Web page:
The economic hardships created by the Covid-19 crisis have prompted some desperate residents to put their money in illegal Ponzi and pyramid schemes that can promise as much as a 20 percent return on investment, according to a panel of experts who spoke during a virtual panel hosted Sunday by the Financial Services Commission’s Money Matters BVI programme.
However, a “pyramid scheme or a Ponzi scheme isn’t an investment,” and participants often lose all of their money, warned FSC Director of Enforcement Brodrick Penn.
In such schemes, he said, there is “an emphasis on recruiting other people to recruit other people to join to try to make these things as sustainable as possible, as opposed to with an investment, you put your money in and you let the investment work for you,” he said.
Ponzi and pyramid schemes, he added, are often promoted by acquaintances, but they don’t offer a “genuine product or service.”
Instead, he explained, they rely on a model that recruits members by promising them payments for enrolling others into the scheme. However, when the pyramid collapses, as most inevitably do, those on the bottom could be left cheated out of thousands of dollars, with little recourse to help from law enforcement, according to Detective Sergeant Elvis Richards of the Royal VI Police Force.
“It’s always difficult to investigate these types of matters,” Mr. Richards said. “If they end up losing, sometimes people do not want to report because of shame.”
In the VI
At times, he added, hundreds of people in the VI are involved in such schemes, and unless police locate the ringleaders it is impossible to prosecute all of them.
“People are trying to make quick monies, and I’ve seen an upsurge in this investment … where people say, ‘I am working, and I have my last $100 or $400.
I’m going to participate in the scheme to get a higher yield.’” Mr. Penn added, “The very nature of the pyramid structure requires you to bring in people and then those two people to bring in two people. So very often, people come in for the opportunity for the return, etcetera. And frankly they are victims, but then they unwittingly become perpetrators.”
Elise Donovan, CEO of BVI Finance, said it isn’t just economic pressures that may make VI residents liable to fall for risky schemes.
“I think we are very much a faith-based community and we believe in receiving our blessings, and blessings, by definition, are receiving gifts,” she said. “And so I think they sometimes prey on people who are susceptible to the concept of God multiplying our blessings.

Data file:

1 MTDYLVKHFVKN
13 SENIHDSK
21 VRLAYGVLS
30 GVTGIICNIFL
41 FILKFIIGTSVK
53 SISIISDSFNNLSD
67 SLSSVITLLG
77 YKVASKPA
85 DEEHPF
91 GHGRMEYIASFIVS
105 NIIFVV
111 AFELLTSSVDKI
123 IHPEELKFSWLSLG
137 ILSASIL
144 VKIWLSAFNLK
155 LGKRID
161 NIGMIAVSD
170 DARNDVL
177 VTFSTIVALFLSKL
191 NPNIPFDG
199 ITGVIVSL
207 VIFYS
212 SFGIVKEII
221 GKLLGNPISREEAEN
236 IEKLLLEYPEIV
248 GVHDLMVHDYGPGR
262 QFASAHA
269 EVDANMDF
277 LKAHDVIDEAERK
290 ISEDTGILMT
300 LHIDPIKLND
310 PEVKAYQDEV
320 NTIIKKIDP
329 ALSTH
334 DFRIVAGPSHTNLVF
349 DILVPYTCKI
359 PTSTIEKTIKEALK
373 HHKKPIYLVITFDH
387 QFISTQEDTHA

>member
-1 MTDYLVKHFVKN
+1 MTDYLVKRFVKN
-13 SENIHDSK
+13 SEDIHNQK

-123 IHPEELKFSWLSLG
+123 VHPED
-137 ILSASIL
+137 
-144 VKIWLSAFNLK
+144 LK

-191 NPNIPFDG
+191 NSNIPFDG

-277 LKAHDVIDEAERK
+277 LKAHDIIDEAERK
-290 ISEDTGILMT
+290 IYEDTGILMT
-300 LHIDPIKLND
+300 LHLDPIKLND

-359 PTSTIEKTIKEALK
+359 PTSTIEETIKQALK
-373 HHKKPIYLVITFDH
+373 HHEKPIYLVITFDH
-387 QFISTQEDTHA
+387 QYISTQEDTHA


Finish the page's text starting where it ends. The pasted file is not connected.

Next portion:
[This] does not necessarily mean that we should not evaluate risks.”
Dwayne Thomas, deputy director of financial investigation at the FSC, said that although the agency routinely warns the community about illegal schemes, it sometimes struggles to dissuade residents who feel pressure to invest from trusted family, friends and fellow churchgoers.
“When you look at schemes that have been perpetrated in the US and other countries, persons who perpetrate these schemes don’t know [their victims],” Mr. Thomas said. “The difficulty I’m having in the BVI is when I start to ask my personal friends to come in. [Greed] takes over to the point where I really don’t care who I asked to come into the scheme once I get my money out of it.”
He added that multi-level marketing schemes such as Amway, which also exist in the territory, operate much like Ponzi schemes even though they sell products.
“It’s a condition-based multi-level marketing mechanism that you get commission based on your sales and commission for recruitments,” he said. Fighting illegal schemes, according to the experts, can involve education campaigns on the part of the government, as well as the help of influential people in the community who previously may have been reluctant to speak out.
“Whether they be in the churches or whether they be in the community; whether they be in the clubs or wherever, they influence people in terms of somebody’s going to listen to you,” Ms. Donovan said.
She added that she doesn’t believe that most people who perpetrate the schemes are inherently greedy.
“Based on what I’ve heard, people feel that, ‘If I have a blessing, let me share it with my loved ones,’” she said.
She urged potential “investors” to think twice about who could suffer in the long run.
“You’re putting your family and putting your friends at risk,” she added. “So if you thought of disintegration of your family’s financial situation, [think of ] the disintegration of your friend’s financial situation.”